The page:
It was a fantastic epi, reminiscent of the old SVU and when I checked the writer for this epi, it was Dawn deNoon which is great because she writes all the good epi, IMHO. Anyway, the acting was spectacular, and the plot was fantastic, great acting by guest star Rita Wilson and it was good to have both Munch and Dann Florek back! The new medical forensic expert is quite good too, this epi is about rape and molestation and how victims become perps and how perps are always not males. This epi sure shattered some assumptions! I've rated it perfect. Can't wait for the next one. :)
The problem with this episode is that you see Elliot's set up a mile away. You know exactly what will happen, but a redemption is that it works so realistically.
Great things, however, abound in this episode. Things like almost complete cast interaction and participation (you really don't know what you have until it's gone, people), and grounded writing. The episode even had funny moments and a classic red herring. Another strong thing comes in a surprising place. Considering the high body count of this show over the past two seasons, the death at the end of the episode is handled very well. It is subtle, it isn't melodramatic, it has a clear and worthy motive.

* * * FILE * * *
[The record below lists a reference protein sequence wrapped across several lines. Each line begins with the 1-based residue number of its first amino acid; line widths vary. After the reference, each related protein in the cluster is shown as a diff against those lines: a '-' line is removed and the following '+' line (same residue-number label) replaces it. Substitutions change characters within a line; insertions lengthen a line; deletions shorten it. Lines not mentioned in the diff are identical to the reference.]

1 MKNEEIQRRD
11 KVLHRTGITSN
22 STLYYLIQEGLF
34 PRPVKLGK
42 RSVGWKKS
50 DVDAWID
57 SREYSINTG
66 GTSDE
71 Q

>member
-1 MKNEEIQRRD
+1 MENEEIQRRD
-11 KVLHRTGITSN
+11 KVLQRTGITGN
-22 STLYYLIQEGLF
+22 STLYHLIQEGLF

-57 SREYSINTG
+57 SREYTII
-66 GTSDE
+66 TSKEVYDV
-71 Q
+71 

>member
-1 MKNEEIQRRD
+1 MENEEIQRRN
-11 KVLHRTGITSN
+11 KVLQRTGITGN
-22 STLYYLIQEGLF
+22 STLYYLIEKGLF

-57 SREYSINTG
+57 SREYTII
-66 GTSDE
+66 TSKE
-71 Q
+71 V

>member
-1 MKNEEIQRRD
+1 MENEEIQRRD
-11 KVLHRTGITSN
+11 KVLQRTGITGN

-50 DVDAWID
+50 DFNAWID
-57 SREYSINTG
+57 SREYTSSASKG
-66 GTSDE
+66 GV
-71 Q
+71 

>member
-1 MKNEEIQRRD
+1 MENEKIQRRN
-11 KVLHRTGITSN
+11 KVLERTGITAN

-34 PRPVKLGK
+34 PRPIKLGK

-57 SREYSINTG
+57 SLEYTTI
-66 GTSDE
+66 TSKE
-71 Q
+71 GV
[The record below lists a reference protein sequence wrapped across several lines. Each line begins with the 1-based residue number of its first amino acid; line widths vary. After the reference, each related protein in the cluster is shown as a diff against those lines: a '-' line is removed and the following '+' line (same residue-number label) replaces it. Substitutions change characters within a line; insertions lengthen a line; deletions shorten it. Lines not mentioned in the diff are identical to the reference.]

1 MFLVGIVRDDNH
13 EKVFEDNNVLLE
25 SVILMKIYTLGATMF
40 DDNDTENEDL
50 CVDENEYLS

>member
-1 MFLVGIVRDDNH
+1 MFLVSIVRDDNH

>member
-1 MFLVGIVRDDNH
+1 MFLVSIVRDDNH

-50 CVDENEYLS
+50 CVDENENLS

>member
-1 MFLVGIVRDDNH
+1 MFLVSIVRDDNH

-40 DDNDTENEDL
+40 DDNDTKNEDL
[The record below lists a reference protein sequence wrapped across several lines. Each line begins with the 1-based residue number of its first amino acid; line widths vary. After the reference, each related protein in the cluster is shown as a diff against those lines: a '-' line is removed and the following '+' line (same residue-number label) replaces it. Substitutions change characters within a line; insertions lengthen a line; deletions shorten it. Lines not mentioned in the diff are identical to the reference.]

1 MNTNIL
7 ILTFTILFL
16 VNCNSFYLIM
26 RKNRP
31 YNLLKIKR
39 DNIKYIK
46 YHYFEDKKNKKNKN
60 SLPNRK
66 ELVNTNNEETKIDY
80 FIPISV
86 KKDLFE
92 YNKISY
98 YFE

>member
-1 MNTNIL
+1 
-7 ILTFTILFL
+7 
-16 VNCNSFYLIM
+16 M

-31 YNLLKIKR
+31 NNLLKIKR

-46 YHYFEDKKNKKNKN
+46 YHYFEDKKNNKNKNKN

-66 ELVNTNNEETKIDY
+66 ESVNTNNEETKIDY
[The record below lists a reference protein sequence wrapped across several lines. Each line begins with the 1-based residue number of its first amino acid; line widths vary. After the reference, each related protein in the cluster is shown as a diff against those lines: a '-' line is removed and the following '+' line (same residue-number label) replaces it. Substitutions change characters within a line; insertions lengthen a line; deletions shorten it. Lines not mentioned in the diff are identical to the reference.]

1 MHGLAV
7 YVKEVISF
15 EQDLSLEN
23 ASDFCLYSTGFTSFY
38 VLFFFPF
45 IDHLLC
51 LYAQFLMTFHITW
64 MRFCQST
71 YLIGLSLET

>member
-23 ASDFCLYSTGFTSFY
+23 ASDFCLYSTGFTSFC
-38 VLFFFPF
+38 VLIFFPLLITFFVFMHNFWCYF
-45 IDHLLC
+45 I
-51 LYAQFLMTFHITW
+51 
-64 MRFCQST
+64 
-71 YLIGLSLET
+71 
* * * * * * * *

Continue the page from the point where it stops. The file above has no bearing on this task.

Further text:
However, the impossibly blind mother (whose acting wasn't all that great) who smacks the kid in public (just for the promos) is what drags this episode down. That, and the fact that Elliot forgets his very well-documented YEARS of experience on the force. If this episode had been written by people who appreciated this show's many past seasons, then it would have been written better. Elliot would have known better than to be with that troublemaker alone.
The way the problem is handled is great, though. The ADA has to try to make a deal to save Elliot, and he doesn't want her to do that because it perverts justice. He takes time off (like he probably would have been required to do) and the whole thing blows over. The criminal in this episode was a brat, but in the end we are a bit sympathetic towards him: he becomes a child again, one that was abused. It's no excuse for what he did, but an accurate portrayal of how many criminals become who they are.
Dawn Denoon, I love your writing. Even in the later seasons of SVU you managed to not lower yourself to the mediocre level of the other writers. But THIS? Dawn why have you forsaken me?
Too many characters acted like idiots. Stabler, Tucker, Fin, the officer driving the police car, the doctors, & the mother. I couldn't stop rolling my eyes.
And I found myself not believing a single thing that little snot said at the end. Why should I? After all the things he did before hand? Why should Elliot or Olivia believe a single thing he said either?
I'm going in to the finale with very low expectations next week; and even then I'm not sure the episodes gonna live up (down?) to them.
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